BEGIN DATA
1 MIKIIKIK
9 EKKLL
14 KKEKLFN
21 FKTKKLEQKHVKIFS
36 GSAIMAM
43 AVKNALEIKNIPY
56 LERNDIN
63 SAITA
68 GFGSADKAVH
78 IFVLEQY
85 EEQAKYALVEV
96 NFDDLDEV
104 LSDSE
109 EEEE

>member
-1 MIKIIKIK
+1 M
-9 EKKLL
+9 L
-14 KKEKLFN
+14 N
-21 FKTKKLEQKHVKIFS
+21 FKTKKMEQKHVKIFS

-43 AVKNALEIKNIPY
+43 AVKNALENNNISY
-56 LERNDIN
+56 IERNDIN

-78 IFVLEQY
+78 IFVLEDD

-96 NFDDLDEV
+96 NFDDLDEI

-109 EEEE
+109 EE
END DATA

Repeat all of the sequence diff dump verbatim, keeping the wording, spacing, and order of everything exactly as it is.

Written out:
1 MIKIIKIK
9 EKKLL
14 KKEKLFN
21 FKTKKLEQKHVKIFS
36 GSAIMAM
43 AVKNALEIKNIPY
56 LERNDIN
63 SAITA
68 GFGSADKAVH
78 IFVLEQY
85 EEQAKYALVEV
96 NFDDLDEV
104 LSDSE
109 EEEE

>member
-1 MIKIIKIK
+1 M
-9 EKKLL
+9 L
-14 KKEKLFN
+14 N
-21 FKTKKLEQKHVKIFS
+21 FKTKKMEQKHVKIFS

-43 AVKNALEIKNIPY
+43 AVKNALENNNISY
-56 LERNDIN
+56 IERNDIN

-78 IFVLEQY
+78 IFVLEDD

-96 NFDDLDEV
+96 NFDDLDEI

-109 EEEE
+109 EE